Victor Ortiz and Golden Boy Promotions are trying to spin his loss to Marcos Maidana, but now Ortiz has to prove he belongs. (via www.hbo.com)
Golden Boy Promotions and Victor Ortiz are now in full spin mode. A press release sent out by the company highlights Ortiz's loss to Marcos Maidana from Saturday and his troubling post-fight comments, and attempts to explain them away as poor game planning followed by poor choice of words.
Says Ortiz himself: "I didn't fight the right fight and I didn't execute the correct game plan to beat Maidana. ... I made some comments after the fight that were an emotional response to the loss. I take full responsibility for my mistakes and actions, but I didn't mean what I said. I am young, have things to learn, and I guarantee you, I will be a world champion. Mark my words: Just watch me!"
Oscar de la Hoya chimes in: "Victor is a 22-year old kid with a brilliant future ahead of him in boxing. ... He got caught a couple times trying to go for the knockout even though he was clearly winning the fight."
And Richard Schaefer plays the blame game: "Victor suffered from being hit by several illegal blows to the back of the head and was sent to the hospital after the fight for a post-fight check-up as a precaution. He was there until close to 3am for testing, and although he is thought to have suffered a concussion, was released from the hospital."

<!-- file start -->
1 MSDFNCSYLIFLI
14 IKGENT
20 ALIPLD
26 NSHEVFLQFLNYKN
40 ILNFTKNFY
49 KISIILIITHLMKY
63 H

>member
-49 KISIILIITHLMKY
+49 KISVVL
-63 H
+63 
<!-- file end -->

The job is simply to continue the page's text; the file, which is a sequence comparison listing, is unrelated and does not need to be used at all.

Ortiz's co-manager Rolando Arellano says: "I will not allow the negative opinions and thoughts of others to poison our advancement towards a world championship."
I don't have anything in the world against Victor Ortiz. I doubt there are many people that do. The guy is dynamite to watch fight, and part of what makes him so good is his above average instinct to go in for the kill. That and sloppiness also are what got him drilled against Maidana, the first serious puncher he'd ever faced, and maybe after that performance one of the better punchers in the sport today. I don't think there's any great shame in losing to Maidana. I honestly thought that fight was pretty damn close to 50/50 going in, though I picked Ortiz based on the fact that I thought his speed would wind up being way too much for Maidana in the mid-to-late rounds. If anything, Maidana came in underrated after a fine showing against Andriy Kotelnik. Some folks talked like this was an Ortiz walkover. If Golden Boy thought that way, they were mistaken.
But seriously: What did they expect after the way he quit and the things he said after the fight? No matter how you want to spin this, he has to prove it now. No one's going to mark his words. For perhaps the first time in his young career, Victor Ortiz has to prove it. No more getting big fights based on potential or the kind words of his promoters.
You've got Oscar spinning youthful mistakes, Schaefer citing routine post-fight check-ups as some amazing evidence of Maidana being a dirty fighter, and then Arellano with the melodramatic "poisoning of [their] advancement towards a world championship."
The thing stopping Ortiz's advancement right now is the fact that he gave up the first time he was against it in a fight. It's not opinions from writers or fans, though some are certainly a bit extreme and classless. I hope Ortiz does whatever he needs to do. He's in a great spot to get advice from guys like Oscar and Shane Mosley and Bernard Hopkins. He's got access to the best in boxing. And he's got all the natural talent in the world. He's fast, strong, exciting, and has that killer instinct. I certainly would love to see him bounce back, learn from this, and come out even stronger and better than we expected. Do I think he can? Eh, what do I know? But if I'm wagering a guess, probably not. Just one dude's opinion though.
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